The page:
Black for Good isn’t designed to oppose Black Friday. Instead, it’s intended to prod people to think about the greater good as they shop. Foy says, “We didn’t want to bring a political sentiment and point the finger at those who do participate. It’s really meant to be more of a positive message.” Mentioning GivingTuesday hasn’t spread to France, she adds, “We’re conscious of the fact that a lot of the big players already do fantastic things in terms of giving back, much bigger than we can do at the moment. So, it’s not at all about saying, ‘We’re doing this, so why aren’t you?’ It’s more about getting the movement to a size and a place where they might be interested in joining for year two or three.”
The creators of Black For Good and Women-Led Wednesday are hopeful they’ll attract more brands as their initiatives mature. Abel’s ultimate objective is to reach a gender-balanced economic system, but she admits, “That’s a ways away. In the short term, [the objective is] to adjust people’s thinking, continue to grow the directory and make it a one-stop-shop for people to learn about the importance of shopping women-led brands and supporting women in leadership positions.”
- With consumers interested in brands that do good as well as put out good products, initiatives are multiplying to harness holiday shopping to better society and the environment.
- Last year, Cassie Abel, co-founder of Wild Rye Mountain Apparel, launched Women-Led Wednesday. The holiday shopping event encourages consumers to support brands that have women in leadership roles. On Wednesday, over 100 brands will be offering deals for Women-Led Wednesday. Throughout the year, the program maintains a directory of around 200 businesses with women at the helm.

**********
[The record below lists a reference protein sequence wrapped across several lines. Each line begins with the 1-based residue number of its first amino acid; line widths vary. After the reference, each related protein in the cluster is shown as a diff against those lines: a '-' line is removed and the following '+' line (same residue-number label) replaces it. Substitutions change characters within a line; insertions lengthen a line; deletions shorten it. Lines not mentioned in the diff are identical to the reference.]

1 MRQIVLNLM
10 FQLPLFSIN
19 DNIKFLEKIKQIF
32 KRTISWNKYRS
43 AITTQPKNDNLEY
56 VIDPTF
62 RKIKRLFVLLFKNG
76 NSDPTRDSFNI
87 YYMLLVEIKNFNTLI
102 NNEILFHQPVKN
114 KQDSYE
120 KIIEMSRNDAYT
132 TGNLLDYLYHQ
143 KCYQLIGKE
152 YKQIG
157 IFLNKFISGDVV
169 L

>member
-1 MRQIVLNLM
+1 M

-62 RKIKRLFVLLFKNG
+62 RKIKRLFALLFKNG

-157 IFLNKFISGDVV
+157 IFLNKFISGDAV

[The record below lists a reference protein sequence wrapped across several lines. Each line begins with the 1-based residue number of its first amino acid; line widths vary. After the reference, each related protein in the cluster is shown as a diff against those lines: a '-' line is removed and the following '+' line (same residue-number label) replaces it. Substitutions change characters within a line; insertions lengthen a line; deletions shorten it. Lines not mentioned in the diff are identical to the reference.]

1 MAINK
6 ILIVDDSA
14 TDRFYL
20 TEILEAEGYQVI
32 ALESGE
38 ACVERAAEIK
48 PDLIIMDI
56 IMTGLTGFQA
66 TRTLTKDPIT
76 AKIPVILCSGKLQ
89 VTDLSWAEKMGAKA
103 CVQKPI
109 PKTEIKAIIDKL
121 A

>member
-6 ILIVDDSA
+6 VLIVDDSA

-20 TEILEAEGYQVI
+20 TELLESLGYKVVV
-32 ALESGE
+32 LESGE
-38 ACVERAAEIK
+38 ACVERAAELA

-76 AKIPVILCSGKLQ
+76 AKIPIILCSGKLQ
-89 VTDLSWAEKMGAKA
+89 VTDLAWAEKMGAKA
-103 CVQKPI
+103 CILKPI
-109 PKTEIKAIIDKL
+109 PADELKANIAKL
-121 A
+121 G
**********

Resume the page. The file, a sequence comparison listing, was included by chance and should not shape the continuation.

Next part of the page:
- Black For Good is a new initiative this year. Taking place from Black Friday through Cyber Monday, Ning Li, the founder of direct-to-consumer beauty specialist Typology, created it with head of brand Monique Foy to avoid having to heavily discount during the holiday shopping season while supporting a meaningful cause. Throughout Black For Good, Typology will donate profits from sales to environmental organization Eden Reforestation Projects. In total, more than 70 companies have signed on to Black For Good.
- Another initiative, Make Friday Green Again, challenges the Black Friday buying frenzy by urging consumers to repair, reuse and recycle items over the holiday season rather than buying products.